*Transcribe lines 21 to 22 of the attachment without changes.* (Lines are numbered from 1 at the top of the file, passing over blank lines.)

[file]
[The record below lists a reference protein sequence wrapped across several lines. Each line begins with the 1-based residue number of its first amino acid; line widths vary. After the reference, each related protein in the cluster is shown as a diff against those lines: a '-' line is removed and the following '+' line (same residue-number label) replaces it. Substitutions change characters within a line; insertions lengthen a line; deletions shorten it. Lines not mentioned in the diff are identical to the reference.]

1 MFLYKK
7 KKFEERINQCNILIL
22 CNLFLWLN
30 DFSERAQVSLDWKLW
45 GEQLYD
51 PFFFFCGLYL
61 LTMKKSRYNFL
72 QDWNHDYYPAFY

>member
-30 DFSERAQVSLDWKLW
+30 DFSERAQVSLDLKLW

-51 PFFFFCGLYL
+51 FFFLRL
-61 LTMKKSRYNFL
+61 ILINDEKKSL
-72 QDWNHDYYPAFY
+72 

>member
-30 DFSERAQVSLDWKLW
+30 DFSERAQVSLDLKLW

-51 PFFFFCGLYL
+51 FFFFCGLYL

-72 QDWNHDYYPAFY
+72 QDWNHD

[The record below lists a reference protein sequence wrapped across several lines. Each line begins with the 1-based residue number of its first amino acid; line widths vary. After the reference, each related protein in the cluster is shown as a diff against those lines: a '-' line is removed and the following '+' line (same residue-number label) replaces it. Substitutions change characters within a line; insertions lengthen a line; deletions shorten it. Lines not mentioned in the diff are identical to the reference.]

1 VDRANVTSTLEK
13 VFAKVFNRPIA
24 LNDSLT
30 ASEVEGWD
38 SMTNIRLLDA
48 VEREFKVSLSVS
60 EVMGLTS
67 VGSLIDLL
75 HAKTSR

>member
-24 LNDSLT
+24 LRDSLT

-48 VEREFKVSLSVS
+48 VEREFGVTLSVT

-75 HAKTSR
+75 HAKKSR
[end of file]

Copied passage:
+30 DFSERAQVSLDLKLW

-51 PFFFFCGLYL